Purpose: To compare Japanese and U.S. resident physicians' attitudes, clinical experiences, and emotional responses regarding making disclosures to patients facing incurable illnesses.
Method: From September 2003 to June 2004, the authors used a ten-item self-administered anonymous questionnaire in a cross-sectional survey of 103 internal medicine residents at two U.S. sites in Los Angeles, California, and 244 general medical practice residents at five Japanese sites in Central Honshu, Kyushu, Okinawa, Japan.
Results: The Japanese residents were more likely to favor including the family in disclosing diagnosis (95% versus 45%, p < .001) and prognosis (95% versus 51%, p < .001) of metastatic gastric cancer. Of residents who favored diagnostic or prognostic disclosure to both the patient and family, Japanese residents were more likely to prefer discussion with the family first. Trainees in Japan expressed greater uncertainty about ethical practices related to disclosure of diagnosis or prognosis. Many Japanese and U.S. residents indicated that they had deceived a patient at the request of a family (76% versus 18 %, p < .001), or provided nonbeneficial care (56% versus 72%, p < .05), and many expressed guilt about these behaviors.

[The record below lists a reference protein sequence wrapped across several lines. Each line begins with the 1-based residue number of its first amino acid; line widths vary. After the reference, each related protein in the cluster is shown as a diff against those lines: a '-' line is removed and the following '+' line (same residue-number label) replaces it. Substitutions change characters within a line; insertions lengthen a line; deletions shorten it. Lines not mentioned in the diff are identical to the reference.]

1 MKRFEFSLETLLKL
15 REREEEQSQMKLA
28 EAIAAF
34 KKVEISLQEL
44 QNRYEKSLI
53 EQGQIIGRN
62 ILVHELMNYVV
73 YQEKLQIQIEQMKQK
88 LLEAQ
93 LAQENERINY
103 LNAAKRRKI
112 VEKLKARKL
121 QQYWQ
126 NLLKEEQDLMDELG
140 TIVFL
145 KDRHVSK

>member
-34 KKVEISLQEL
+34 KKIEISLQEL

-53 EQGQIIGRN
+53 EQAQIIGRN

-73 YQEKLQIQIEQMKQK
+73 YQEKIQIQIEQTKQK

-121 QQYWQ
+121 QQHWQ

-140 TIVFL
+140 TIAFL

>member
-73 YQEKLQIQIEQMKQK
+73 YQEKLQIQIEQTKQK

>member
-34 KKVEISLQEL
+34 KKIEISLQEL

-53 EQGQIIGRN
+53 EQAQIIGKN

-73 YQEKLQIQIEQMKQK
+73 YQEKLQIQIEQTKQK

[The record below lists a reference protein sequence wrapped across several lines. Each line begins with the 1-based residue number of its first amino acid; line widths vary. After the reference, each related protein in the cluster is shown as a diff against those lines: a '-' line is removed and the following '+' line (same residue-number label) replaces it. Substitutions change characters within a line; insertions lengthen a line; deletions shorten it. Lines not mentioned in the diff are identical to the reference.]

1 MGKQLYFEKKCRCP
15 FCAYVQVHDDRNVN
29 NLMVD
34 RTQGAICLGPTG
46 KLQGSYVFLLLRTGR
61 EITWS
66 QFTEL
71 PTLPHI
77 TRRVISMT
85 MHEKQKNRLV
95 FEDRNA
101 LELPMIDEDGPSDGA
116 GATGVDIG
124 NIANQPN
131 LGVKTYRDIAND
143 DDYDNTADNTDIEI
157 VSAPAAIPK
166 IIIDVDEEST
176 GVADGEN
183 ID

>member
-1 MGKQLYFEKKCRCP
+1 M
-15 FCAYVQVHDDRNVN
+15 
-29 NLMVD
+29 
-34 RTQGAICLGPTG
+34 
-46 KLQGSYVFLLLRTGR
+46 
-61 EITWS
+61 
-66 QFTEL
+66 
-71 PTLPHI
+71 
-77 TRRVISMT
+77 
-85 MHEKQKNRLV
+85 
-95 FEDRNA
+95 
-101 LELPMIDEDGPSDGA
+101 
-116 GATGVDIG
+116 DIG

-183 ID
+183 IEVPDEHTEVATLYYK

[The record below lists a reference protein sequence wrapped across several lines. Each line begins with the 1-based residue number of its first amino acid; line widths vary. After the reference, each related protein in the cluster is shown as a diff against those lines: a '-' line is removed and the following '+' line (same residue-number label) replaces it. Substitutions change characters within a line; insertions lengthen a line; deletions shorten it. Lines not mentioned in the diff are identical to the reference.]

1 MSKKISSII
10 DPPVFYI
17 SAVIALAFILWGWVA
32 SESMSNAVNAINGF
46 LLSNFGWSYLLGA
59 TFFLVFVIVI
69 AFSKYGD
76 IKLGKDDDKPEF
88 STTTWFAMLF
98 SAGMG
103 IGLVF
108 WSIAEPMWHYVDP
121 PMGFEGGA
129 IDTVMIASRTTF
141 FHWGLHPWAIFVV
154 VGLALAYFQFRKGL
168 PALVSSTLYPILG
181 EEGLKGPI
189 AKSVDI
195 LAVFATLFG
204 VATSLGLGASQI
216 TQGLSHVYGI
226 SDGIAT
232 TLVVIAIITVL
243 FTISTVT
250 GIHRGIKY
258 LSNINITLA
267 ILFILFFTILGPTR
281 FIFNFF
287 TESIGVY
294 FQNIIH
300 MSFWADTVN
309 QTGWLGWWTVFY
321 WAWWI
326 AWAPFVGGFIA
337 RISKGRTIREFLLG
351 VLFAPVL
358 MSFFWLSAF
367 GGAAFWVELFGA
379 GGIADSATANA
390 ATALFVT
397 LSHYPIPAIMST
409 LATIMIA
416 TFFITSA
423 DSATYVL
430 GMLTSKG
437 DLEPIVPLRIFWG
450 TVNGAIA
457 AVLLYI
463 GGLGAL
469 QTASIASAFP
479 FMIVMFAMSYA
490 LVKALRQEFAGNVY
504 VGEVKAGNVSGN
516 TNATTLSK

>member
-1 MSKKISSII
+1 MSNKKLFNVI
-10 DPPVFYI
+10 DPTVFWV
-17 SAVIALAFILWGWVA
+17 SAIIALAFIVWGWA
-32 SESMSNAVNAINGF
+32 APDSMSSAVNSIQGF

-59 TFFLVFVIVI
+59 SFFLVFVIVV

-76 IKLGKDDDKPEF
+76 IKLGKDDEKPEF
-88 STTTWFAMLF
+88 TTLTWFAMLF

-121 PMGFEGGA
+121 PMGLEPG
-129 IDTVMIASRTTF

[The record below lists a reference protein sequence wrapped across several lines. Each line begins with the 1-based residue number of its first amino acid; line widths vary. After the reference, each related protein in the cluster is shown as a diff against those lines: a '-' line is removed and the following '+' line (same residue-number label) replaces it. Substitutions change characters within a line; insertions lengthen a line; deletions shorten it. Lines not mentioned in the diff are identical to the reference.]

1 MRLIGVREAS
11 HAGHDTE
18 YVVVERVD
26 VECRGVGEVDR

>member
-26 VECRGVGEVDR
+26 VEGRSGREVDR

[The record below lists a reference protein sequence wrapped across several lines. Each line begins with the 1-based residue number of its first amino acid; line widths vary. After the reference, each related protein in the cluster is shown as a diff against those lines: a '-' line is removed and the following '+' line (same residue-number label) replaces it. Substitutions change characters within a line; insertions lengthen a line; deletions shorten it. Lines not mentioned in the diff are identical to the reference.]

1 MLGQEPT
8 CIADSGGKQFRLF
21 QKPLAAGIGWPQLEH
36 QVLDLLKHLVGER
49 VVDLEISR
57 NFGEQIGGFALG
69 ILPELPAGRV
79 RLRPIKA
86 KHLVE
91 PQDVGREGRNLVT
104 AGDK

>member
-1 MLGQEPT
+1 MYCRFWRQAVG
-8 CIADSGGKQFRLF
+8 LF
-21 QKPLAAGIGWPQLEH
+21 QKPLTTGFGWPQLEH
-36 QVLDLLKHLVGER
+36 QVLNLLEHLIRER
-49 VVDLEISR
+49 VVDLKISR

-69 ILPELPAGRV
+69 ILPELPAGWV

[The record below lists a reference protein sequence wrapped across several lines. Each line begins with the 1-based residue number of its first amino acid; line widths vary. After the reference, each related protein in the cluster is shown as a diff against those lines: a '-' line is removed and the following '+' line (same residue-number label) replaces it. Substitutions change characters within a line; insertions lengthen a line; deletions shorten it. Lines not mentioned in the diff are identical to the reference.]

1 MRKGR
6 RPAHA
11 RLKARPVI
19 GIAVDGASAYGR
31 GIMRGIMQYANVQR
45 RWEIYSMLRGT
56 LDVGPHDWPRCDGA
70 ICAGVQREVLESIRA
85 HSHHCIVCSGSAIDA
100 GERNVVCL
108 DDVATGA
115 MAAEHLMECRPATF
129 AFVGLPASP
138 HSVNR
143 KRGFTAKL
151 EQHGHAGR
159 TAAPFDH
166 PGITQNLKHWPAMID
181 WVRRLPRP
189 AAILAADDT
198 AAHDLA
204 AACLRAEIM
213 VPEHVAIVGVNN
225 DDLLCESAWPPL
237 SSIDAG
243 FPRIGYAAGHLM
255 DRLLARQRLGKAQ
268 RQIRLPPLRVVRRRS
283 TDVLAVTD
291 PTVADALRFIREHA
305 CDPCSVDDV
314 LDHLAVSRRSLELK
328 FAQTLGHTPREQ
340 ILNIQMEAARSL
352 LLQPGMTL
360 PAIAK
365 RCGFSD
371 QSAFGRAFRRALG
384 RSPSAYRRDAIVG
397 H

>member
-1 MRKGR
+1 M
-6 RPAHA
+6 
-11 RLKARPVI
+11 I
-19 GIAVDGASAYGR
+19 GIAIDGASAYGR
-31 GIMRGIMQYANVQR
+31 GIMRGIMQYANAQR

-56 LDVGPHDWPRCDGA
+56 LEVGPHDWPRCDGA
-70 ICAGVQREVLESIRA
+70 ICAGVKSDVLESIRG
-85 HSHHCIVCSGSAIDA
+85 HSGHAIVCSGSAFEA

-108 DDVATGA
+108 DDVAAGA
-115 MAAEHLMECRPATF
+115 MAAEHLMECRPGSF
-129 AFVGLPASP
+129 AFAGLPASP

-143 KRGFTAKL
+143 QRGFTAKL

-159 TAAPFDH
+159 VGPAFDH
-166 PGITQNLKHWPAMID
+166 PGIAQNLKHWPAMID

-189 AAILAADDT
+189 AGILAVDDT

Conclusions: The residents' approaches to end-of-life decision making reflect known cultural preferences related to the role of patients and their families. Although Japanese trainees were more likely to endorse the role of the family, they expressed greater uncertainty about their approach. Difficulty and uncertainty in end-of-life decision making were common among both the Japanese and U.S. residents. Both groups would benefit from ethical training to negotiate diverse, changing norms regarding end-of-life decision making.